Text: Romans 8:18-30
Baghdad, July 30th 1919.
I’ve got some very sad news to tell you, last night when down at the river bathing poor old Eric was drowned. You must forgive me for putting it so blunt, but I feel too full up with it to say much about it. We were bathing as usual and poor old Eric went down. We dived with ropes round us and swam about for half an hour but nothing was seen of him. He was evidently caught in a swift current and carried away. It was all over so quickly that it is hard to realise it. They say everything works together for good but I’m blessed if I can see it. You know my saying, don’t you? “What is to be will be”. We’ve got one consolation, Walter, and that is, he is gone to a happier world than this. I don’t think there was a better living man to be found anywhere and he was liked and respected by everyone. Please forgive this short letter. I hope they will find the body and bury him with military honours.
Remembrance to all,
Your Old Pal, Sid.
Eric Gaze’s body was never found. His young widow was left to bring up three small daughters on her own. Her Christian faith, severely shaken as it must have been, grew deeper and richer over the years. She taught her daughters to put their hope in Christ, and they in turn passed it on to the next generation. Including me. Eric Gaze was my grandfather.
‘They say everything works together for good.’ This was, of course, a half-remembered quotation from Romans 8:28 – ‘We know that in all things God works for the good of those who love him, who have been called according to his purpose.’
How can Paul have such unshakeble conviction in the face of everything that life can throw at us? Has he forgotten all the sadnesses, the disappointments, the bereavements, the pain, that he had met in his own life, and that we meet so often in ours? Is this not a specimen of vague optimism, a hope against all hope, that somehow everything will work out in the end? And is not such vague optimism too easily dashed, too quickly to be replaced by fatalism, or even despair?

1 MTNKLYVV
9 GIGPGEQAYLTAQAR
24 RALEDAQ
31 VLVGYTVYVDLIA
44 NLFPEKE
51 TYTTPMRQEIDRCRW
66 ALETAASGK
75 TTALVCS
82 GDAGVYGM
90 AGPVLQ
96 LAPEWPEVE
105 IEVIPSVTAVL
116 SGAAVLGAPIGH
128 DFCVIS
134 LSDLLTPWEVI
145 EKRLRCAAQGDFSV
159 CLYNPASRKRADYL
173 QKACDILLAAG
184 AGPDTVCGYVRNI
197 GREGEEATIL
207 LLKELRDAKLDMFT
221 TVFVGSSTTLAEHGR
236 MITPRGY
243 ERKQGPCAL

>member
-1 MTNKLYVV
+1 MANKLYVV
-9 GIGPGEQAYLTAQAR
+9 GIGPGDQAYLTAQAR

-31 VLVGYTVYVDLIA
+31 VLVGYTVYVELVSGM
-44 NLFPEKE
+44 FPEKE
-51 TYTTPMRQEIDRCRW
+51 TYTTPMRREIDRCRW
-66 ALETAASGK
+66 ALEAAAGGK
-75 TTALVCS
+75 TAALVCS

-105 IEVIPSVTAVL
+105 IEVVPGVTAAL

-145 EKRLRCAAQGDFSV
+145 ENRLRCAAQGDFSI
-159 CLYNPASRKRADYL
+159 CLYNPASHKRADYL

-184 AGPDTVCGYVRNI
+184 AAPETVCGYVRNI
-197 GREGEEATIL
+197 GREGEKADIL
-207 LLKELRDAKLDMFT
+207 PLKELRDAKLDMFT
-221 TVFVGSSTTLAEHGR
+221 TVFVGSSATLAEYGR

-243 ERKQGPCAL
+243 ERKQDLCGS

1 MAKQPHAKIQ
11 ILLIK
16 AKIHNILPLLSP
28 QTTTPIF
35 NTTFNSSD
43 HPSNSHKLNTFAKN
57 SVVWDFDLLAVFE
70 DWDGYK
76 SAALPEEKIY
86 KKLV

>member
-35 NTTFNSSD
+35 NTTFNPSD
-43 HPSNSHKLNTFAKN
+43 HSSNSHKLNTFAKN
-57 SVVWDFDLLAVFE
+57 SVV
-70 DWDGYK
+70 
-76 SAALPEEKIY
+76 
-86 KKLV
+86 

No, Paul has not forgotten. All the way through our passage, he has two realities in mind – present suffering, and future glory. I want to try to show you how Paul gets from one to the other; from groaning to glory.
In fact, we hear three groans.
1. God’s Creation Groans, v22 – ‘We know that the whole creation has been groaning as in the pains of childbirth right up to the preset time.’
There is both a past and a future aspect to this.
He glances back to the past – v20 – ‘the creation was subjected to frustration’. When God finished his creation, he “saw all that he had made, and it was very good”. But the man, the pinnacle of this good creation, rebelled, and brought in futility and frustration on a cosmic scale. Note the words that Paul used to describe the plight of creation: suffering, v18, vanity, v20, bondage, v21, decay, v21, and pain, v22. God’s good creation has become a groaning creation.
But he sets his sights on the future
Creation is waiting, v19 –The whole of creation is waiting with ‘eager expectation’ – standing on tiptoes, craning the neck. What is it waiting for? ‘For the sons of God to be revealed.’ At the end of a play, the final curtain is drawn back to reveal the actors as their true selves. At the end of the age, there will be an unveiling and a public display of the character those who are ‘in Christ’. They may not look much like sons of God at the moment. Certainly, they experience suffering and weakness like everyone else. But the last day will publicly manifest their real status.